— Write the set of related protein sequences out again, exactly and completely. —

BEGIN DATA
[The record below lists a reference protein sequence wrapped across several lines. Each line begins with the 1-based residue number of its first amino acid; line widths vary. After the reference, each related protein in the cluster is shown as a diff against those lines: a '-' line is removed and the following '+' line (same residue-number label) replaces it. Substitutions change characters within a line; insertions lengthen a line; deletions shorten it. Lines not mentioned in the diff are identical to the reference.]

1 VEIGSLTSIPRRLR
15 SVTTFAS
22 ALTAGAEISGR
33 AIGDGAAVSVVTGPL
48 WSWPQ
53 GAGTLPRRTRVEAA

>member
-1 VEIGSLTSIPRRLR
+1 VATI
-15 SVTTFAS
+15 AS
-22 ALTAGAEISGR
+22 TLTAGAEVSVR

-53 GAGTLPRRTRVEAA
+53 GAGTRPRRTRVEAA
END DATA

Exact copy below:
[The record below lists a reference protein sequence wrapped across several lines. Each line begins with the 1-based residue number of its first amino acid; line widths vary. After the reference, each related protein in the cluster is shown as a diff against those lines: a '-' line is removed and the following '+' line (same residue-number label) replaces it. Substitutions change characters within a line; insertions lengthen a line; deletions shorten it. Lines not mentioned in the diff are identical to the reference.]

1 VEIGSLTSIPRRLR
15 SVTTFAS
22 ALTAGAEISGR
33 AIGDGAAVSVVTGPL
48 WSWPQ
53 GAGTLPRRTRVEAA

>member
-1 VEIGSLTSIPRRLR
+1 VATI
-15 SVTTFAS
+15 AS
-22 ALTAGAEISGR
+22 TLTAGAEVSVR

-53 GAGTLPRRTRVEAA
+53 GAGTRPRRTRVEAA